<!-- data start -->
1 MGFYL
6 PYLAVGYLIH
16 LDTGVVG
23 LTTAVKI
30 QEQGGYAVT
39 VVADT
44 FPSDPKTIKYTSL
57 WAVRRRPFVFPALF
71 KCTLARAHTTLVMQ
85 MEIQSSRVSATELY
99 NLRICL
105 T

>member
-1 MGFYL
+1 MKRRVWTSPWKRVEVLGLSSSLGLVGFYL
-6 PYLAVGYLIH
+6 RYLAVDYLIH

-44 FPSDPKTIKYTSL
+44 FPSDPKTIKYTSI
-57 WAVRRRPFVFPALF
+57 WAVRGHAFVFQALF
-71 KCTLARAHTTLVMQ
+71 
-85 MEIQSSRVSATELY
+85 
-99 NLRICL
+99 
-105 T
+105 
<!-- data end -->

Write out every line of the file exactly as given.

1 MGFYL
6 PYLAVGYLIH
16 LDTGVVG
23 LTTAVKI
30 QEQGGYAVT
39 VVADT
44 FPSDPKTIKYTSL
57 WAVRRRPFVFPALF
71 KCTLARAHTTLVMQ
85 MEIQSSRVSATELY
99 NLRICL
105 T

>member
-1 MGFYL
+1 MKRRVWTSPWKRVEVLGLSSSLGLVGFYL
-6 PYLAVGYLIH
+6 RYLAVDYLIH

-44 FPSDPKTIKYTSL
+44 FPSDPKTIKYTSI
-57 WAVRRRPFVFPALF
+57 WAVRGHAFVFQALF
-71 KCTLARAHTTLVMQ
+71 
-85 MEIQSSRVSATELY
+85 
-99 NLRICL
+99 
-105 T
+105 